**Hilbert. page 48**

In fact, one of the most predictable things about predictions is how often they're wrong. Nonetheless, they are a measure, even if somewhat imprecise, of our ignorance. They are a catalog of what we think the important ignorance is, and perhaps also a judgment of what we think is the most solvable ignorance.

**May ignorance lead your research. page 55**

Ignorance is not just an excuse for poor planning. We must think about how ignorance works, and we have to be explicit about how to make it work to our advantage. While for many experienced scientists this is intuitive, it is not so obvious to the layperson, and it often seems not so apparent to young scientists starting out their career and worrying about grant support and tenure.

**Grants. page 59**

How do scientists ponder these big questions about ignorance? How do they get from these and other interesting and important issues to an actual scientific research program? Well, at the most pedestrian, but nonetheless critical level, there are grant proposals. Every scientist spends a significant percentage of his or her time writing grants. Many complain about this, but I actually think it's a good idea. These documents are, after all, a detailed statement of what the scientist hopes to know, but doesn't, as well as a rudimentary plan for finding it out.

**Models. page 70**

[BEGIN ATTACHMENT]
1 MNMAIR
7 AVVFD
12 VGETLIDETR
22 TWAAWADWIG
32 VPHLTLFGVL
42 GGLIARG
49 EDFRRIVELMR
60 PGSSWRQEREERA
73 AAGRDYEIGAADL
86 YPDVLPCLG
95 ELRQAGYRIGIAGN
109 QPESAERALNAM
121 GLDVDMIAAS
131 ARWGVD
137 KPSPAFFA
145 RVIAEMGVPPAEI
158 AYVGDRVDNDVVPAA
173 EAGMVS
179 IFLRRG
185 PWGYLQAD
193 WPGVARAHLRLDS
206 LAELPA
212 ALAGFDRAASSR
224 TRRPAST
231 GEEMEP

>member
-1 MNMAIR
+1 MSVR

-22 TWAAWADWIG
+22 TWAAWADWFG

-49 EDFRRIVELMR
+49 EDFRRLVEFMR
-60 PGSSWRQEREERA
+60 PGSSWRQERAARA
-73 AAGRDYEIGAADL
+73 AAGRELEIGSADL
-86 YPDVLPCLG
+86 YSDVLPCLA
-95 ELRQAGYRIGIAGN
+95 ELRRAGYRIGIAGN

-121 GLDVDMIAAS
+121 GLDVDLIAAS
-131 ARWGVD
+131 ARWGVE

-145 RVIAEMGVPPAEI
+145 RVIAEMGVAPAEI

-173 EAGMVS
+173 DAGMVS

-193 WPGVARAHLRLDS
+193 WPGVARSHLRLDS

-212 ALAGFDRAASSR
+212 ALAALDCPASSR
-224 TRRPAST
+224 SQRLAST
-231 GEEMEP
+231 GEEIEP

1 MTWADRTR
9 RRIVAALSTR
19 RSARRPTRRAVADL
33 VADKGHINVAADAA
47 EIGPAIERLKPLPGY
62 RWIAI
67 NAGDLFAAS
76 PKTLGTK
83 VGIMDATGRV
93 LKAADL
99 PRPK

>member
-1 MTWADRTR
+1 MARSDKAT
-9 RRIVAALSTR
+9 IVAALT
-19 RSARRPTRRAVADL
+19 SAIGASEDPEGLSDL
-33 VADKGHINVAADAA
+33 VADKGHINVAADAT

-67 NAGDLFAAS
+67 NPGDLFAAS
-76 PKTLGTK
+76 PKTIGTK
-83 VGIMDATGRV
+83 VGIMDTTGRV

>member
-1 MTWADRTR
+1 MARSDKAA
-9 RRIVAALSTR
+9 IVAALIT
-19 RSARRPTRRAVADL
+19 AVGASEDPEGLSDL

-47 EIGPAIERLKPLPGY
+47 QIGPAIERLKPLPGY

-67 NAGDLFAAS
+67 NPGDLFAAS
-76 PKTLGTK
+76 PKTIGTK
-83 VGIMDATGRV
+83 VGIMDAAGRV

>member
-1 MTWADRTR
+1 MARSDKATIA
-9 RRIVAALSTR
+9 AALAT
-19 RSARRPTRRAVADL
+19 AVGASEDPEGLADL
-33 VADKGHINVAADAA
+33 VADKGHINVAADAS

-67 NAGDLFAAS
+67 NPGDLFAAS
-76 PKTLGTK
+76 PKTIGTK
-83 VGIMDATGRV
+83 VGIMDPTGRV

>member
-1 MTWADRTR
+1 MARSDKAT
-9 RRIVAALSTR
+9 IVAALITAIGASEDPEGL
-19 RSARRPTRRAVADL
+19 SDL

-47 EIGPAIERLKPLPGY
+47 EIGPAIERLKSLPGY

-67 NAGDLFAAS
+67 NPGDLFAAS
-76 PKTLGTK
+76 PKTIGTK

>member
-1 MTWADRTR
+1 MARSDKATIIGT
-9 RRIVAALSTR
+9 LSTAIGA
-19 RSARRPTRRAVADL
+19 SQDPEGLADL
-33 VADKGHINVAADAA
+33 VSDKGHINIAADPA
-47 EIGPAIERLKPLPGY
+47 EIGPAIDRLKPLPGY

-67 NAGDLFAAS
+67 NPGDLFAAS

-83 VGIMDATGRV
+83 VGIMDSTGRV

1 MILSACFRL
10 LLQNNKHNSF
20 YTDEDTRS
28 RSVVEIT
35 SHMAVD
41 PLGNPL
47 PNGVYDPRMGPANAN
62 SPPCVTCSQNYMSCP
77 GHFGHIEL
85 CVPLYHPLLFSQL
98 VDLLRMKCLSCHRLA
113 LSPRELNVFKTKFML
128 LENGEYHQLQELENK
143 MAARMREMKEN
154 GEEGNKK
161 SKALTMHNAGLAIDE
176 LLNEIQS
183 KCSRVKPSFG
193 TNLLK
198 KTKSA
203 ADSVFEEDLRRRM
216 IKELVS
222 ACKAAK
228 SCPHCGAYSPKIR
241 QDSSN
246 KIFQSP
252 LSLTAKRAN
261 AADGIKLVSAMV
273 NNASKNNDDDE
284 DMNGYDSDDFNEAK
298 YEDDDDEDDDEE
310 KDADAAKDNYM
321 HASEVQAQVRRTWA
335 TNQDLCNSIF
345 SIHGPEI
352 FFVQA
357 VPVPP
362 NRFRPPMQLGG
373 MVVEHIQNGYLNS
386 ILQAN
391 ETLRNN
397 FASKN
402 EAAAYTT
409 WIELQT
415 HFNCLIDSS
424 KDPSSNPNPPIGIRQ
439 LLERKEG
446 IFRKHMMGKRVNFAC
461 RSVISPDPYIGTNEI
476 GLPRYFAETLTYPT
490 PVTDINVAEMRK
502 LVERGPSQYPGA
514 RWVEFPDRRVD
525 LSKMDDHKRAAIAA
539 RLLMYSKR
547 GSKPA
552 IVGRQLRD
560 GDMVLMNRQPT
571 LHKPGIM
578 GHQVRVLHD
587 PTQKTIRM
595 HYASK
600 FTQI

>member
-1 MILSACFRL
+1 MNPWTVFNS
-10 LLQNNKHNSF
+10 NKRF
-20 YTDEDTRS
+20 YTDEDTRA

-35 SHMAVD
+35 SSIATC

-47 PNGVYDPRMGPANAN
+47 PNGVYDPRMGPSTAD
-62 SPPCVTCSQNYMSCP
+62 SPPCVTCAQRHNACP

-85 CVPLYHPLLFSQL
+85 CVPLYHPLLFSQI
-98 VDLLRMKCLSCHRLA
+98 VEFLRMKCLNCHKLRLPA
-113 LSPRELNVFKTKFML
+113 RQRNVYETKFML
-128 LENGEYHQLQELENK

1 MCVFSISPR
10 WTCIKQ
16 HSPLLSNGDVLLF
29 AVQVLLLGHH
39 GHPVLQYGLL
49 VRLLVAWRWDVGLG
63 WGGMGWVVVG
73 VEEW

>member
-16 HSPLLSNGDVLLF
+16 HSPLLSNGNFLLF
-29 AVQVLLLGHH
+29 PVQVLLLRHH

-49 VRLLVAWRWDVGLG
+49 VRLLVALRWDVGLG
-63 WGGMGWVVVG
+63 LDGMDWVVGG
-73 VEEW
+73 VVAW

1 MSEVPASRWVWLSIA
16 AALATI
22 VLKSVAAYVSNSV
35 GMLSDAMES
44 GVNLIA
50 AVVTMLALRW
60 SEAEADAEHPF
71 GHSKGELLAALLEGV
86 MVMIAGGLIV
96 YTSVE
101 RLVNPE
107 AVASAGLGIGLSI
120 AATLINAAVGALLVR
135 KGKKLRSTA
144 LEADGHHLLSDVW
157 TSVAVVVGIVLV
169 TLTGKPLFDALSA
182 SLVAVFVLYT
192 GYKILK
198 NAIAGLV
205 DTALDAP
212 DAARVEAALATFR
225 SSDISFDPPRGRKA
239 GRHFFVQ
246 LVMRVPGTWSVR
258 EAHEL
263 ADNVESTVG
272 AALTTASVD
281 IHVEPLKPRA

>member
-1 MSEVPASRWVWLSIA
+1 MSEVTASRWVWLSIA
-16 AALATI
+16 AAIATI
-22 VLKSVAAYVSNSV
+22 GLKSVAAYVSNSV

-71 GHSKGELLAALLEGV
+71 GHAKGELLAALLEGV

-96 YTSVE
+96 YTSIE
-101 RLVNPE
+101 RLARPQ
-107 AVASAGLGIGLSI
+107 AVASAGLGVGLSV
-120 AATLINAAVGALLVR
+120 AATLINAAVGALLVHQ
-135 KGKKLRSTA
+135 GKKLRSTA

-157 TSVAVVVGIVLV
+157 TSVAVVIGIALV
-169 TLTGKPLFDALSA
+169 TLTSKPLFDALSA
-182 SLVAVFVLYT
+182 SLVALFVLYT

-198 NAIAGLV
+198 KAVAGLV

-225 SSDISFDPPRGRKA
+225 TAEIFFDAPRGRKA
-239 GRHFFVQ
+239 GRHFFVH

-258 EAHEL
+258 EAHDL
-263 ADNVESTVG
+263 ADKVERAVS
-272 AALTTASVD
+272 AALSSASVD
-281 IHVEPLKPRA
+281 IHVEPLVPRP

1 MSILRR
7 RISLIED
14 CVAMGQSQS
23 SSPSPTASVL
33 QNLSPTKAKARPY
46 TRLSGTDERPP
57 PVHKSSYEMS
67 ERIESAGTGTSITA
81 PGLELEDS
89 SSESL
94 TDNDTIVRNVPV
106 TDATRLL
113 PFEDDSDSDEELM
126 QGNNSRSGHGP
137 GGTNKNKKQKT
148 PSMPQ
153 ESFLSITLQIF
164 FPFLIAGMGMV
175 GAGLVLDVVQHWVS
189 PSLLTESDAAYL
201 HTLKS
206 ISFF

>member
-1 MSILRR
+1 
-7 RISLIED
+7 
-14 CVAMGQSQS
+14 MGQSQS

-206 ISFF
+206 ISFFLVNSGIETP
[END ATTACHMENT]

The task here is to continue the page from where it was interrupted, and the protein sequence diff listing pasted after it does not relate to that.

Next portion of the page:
This strategy of using smaller questions to ask larger ones, is, if not particular to science, one of its foundations. In scientific parlance this is called using a "model system". As Marvin Minsky, one of the fathers of artificial intelligence, points out, "In science one can learn the most by studying the least". Think how much more we know about viruses and how they work than about elephants and how they work. The brain, for example, is a very complicated piece of biological machinery. Figuring out how it works is understandably one of humankind's great quests. But, unlike a real machine, a man-made, designed machine, we have no schematic. We have to discover, uncover, the inner workings by dissection-- we have to take it apart. Not just physically but also functionally. That's a tall order since there are some 80 billion nerve cells that make up the human brain, and they make about 100 trillion connections with each other. ... So instead of a human brain, neuroscientists study rat and mouse brains, fly brains because they can do some very fancy genetics on them, or even the nervous system of the nematode worm, which has exactly 302 neurons.

## MAD questions

*1. What do you feel ignorant about in your line of work?*
## 1 comment:

Dear professor, I am following your blog & recommending it to my friends for these great insights. Thank you for sharing information about this interesting book. It's next in my reading list :-)